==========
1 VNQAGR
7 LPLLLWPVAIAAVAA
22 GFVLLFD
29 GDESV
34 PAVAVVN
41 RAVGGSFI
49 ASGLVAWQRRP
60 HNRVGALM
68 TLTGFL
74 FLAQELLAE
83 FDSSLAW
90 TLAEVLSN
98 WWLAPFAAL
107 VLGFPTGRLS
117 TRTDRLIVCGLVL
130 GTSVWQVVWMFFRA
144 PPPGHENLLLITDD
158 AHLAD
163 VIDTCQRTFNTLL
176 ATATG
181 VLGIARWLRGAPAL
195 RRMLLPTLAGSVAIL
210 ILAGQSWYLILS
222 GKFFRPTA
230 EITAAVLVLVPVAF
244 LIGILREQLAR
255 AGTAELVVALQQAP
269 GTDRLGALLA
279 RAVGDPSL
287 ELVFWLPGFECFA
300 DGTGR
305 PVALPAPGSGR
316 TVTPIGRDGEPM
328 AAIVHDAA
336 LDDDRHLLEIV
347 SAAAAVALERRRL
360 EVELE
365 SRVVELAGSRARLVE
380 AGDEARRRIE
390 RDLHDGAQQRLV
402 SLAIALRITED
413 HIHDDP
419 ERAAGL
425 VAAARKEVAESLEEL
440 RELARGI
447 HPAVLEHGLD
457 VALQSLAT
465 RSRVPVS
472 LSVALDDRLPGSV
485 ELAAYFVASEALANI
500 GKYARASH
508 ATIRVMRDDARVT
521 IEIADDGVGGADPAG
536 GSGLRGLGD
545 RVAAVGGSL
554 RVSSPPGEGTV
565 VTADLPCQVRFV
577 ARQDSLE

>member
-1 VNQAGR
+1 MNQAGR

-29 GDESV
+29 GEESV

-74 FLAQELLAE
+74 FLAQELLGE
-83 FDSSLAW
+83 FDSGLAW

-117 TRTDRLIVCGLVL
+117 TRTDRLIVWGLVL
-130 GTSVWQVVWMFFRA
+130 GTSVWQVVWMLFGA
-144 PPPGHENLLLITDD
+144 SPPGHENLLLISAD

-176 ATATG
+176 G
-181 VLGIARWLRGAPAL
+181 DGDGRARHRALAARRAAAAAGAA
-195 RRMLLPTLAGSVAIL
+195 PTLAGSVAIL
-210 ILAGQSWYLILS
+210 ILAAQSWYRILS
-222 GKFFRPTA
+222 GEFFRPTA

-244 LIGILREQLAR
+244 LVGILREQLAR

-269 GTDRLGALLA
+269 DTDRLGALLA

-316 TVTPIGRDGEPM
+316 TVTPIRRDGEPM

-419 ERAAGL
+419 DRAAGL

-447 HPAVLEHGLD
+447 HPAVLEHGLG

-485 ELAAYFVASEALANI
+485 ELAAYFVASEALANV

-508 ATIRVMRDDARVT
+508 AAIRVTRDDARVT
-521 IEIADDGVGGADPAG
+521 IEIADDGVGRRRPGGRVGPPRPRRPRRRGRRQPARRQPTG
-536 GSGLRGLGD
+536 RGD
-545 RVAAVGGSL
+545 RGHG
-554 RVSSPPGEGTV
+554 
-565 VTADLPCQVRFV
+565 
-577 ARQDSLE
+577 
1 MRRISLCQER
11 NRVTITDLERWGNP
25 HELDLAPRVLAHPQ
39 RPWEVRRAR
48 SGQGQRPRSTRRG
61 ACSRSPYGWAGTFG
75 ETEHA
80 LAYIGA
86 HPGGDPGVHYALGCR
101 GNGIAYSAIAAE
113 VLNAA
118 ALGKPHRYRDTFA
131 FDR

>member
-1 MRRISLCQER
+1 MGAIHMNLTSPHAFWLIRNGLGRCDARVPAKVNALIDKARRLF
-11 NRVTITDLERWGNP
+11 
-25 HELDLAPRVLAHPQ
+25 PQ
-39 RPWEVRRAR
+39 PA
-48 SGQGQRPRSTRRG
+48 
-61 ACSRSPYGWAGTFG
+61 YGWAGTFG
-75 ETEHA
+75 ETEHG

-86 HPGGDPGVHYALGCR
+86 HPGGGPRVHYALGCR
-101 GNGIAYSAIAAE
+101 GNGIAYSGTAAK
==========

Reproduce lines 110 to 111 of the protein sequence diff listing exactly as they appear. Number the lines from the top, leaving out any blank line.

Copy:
1 MRRISLCQER
11 NRVTITDLERWGNP